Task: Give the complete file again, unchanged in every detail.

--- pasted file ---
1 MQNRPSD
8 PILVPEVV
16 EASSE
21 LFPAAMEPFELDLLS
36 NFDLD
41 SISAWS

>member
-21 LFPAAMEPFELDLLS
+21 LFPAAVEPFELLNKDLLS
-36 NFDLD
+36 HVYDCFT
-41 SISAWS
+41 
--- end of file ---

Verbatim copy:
1 MQNRPSD
8 PILVPEVV
16 EASSE
21 LFPAAMEPFELDLLS
36 NFDLD
41 SISAWS

>member
-21 LFPAAMEPFELDLLS
+21 LFPAAVEPFELLNKDLLS
-36 NFDLD
+36 HVYDCFT
-41 SISAWS
+41 